A speech in Reno might reach thousands of voters all at once. A television ad buy in Las Vegas’s media market might reach even more. But sometimes it still pays to hit the ground.
Nevada is a unique state.
By total state population, Nevada is ranked as one of the least rural states. About 90 percent of the state’s total population lives in two counties, Clark and Washoe, that comprise a fraction of the state’s land mass. And the vast majority of Nevada residents live in Las Vegas.
At the same time, the state’s smaller counties are some of the least populated rural areas in the country, according to U.S. Census data. The dynamic of having two large cities and several very rural towns scattered across the Great Basin, is a stark contrast to the first two Democratic primary states — Iowa and New Hampshire — where rural populations are more widespread.
In Iowa and New Hampshire, candidates and their staff are often on the ground, driving from town to town. But in Nevada, Las Vegas and Reno are separated by a seven-hour drive. Most campaigns get on a plane to travel between the state’s two largest metropolitan areas. With few Democratic voters between those two cities, the lengthy drive-time doesn’t always pencil out.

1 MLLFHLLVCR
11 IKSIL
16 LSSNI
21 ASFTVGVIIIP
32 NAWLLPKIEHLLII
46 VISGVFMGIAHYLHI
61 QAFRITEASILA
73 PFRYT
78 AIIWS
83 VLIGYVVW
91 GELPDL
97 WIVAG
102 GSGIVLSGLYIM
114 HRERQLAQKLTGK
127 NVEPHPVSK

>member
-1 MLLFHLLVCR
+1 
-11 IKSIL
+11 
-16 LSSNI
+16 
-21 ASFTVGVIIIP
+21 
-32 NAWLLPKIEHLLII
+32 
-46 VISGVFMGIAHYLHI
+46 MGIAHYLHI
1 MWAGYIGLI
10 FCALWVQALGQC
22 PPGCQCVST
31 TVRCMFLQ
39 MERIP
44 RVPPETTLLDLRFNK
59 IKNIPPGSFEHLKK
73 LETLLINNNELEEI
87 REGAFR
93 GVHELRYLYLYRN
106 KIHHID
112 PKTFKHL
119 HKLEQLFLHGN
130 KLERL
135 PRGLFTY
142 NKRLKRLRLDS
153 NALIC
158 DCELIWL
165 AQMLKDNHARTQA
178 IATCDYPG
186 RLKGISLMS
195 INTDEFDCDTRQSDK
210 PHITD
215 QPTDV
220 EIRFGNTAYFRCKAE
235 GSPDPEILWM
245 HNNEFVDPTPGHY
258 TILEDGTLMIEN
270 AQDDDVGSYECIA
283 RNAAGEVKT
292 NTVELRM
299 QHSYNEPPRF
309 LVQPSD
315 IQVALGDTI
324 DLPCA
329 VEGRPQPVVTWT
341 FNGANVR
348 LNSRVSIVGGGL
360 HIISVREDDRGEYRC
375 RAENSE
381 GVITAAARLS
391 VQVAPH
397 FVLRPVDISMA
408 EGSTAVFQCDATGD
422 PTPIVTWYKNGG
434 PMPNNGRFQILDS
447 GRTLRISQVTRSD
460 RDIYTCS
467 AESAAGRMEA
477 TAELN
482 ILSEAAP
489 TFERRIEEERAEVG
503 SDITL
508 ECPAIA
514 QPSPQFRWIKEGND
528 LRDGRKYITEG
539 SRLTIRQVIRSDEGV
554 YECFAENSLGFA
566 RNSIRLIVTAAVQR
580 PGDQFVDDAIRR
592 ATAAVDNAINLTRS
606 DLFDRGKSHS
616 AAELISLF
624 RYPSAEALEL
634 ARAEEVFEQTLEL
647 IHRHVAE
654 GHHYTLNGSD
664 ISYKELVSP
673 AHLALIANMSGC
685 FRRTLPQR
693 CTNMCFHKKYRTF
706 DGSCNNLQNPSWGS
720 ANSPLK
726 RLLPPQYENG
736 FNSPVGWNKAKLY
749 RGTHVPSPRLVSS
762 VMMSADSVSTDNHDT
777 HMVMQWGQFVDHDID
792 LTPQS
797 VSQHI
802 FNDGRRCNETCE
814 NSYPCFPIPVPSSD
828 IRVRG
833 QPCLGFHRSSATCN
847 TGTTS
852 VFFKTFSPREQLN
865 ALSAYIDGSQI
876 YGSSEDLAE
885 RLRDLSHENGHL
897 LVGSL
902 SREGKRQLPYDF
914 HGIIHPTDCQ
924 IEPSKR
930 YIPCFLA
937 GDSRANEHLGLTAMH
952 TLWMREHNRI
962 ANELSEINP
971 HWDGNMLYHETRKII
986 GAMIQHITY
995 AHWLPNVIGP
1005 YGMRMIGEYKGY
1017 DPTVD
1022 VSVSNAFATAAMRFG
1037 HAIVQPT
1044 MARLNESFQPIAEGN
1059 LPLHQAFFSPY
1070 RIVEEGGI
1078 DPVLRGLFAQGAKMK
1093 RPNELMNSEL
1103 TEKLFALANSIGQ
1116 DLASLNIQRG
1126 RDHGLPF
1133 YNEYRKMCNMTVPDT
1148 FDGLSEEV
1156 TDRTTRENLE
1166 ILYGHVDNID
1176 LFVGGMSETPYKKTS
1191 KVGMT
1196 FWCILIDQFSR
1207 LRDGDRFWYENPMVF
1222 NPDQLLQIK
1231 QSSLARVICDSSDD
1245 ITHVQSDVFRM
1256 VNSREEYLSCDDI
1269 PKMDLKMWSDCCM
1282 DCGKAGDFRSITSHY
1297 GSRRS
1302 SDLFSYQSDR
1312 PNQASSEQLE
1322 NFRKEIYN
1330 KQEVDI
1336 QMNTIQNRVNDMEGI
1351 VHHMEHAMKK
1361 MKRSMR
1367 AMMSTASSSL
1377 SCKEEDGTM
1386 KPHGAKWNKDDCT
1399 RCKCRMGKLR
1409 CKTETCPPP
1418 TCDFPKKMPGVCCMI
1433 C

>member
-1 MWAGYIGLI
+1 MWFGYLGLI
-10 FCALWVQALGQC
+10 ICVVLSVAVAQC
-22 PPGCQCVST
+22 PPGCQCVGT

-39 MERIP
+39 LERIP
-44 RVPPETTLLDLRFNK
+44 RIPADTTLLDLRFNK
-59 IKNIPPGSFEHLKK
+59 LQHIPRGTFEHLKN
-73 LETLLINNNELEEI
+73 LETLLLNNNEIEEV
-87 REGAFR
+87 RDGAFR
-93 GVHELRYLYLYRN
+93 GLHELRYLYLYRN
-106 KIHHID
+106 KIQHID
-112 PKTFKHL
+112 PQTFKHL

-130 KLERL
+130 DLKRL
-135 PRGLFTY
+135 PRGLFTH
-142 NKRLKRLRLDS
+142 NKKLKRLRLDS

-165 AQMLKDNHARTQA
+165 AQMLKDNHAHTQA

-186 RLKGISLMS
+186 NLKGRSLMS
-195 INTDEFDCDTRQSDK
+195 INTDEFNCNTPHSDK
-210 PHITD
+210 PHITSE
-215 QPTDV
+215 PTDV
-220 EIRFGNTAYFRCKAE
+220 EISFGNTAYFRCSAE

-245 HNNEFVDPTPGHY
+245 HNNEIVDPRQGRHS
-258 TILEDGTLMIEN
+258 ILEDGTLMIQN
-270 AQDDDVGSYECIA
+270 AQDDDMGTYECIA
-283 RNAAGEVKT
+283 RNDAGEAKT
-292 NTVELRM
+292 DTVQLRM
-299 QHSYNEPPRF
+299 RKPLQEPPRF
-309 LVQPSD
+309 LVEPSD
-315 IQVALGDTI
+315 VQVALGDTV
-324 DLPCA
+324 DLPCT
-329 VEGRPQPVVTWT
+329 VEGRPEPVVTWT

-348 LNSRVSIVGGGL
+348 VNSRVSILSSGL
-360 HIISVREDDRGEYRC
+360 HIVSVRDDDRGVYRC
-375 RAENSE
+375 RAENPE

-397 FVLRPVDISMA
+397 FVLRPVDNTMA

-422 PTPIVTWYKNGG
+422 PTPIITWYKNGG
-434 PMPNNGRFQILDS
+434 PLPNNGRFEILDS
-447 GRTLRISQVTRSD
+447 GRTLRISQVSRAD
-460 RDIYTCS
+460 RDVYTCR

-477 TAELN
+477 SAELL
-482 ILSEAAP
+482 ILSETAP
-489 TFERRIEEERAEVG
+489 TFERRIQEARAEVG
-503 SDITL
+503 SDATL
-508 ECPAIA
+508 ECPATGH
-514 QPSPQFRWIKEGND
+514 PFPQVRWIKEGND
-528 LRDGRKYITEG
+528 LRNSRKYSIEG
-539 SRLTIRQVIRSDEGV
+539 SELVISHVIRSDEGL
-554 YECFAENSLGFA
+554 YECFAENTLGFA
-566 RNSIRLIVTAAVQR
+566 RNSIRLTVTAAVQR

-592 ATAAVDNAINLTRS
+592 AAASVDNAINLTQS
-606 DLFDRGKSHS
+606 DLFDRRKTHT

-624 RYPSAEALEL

“Where the population centers are is where the cash cow of delegates are,” said Megan Jones, a campaign consultant who advised California Sen. Kamala Harris’ campaign earlier in the cycle. “There are definitely delegates in the rurals, but it’s not the same as Iowa and New Hampshire.”
Ground games still matter
The rural counties might not get a lot of visits from candidates.
But they can make a difference in competitive races.
In 2008, then-Illinois Sen. Barack Obama, lost in total number of caucusgoers only to declare a victory in delegates because his campaign understood the dynamic of rural caucus delegates.
The rules that apportion delegates earned from caucus voting are based on the state’s congressional districts. At the time, a certain allocation of delegates had to come from rural areas. Understanding that, the Obama campaign targeted turnout in specific rural areas.
Since 2008, the state has added a congressional seat and selection rules have changed.
But there is still an incentive for candidates to go to rural Nevada.
“A lot of the campaigns are spending a lot more time than they have in the past in engaging the rural counties,” said Kimi Cole, who chairs the Douglas County Democratic Party and the Rural Nevada Democratic Caucus. “In a close race, you can’t throw those votes away.”
Several campaigns, especially those that have been knocking on doors in Nevada for months, believe that rural caucusgoers could drive up a candidate’s delegate count in a close contest.
Here’s what they see
Overall, there are fewer potential delegates in rural counties. But Nevada law, by ensuring that rural voters are included, apportions delegates differently and gives more weight to rural voters.
How this plays into a caucus strategy is complex, but it works like this.
The statute requires any major political party to apportion delegates to each election precinct in proportion with the total number of registered voters for that political party within that county.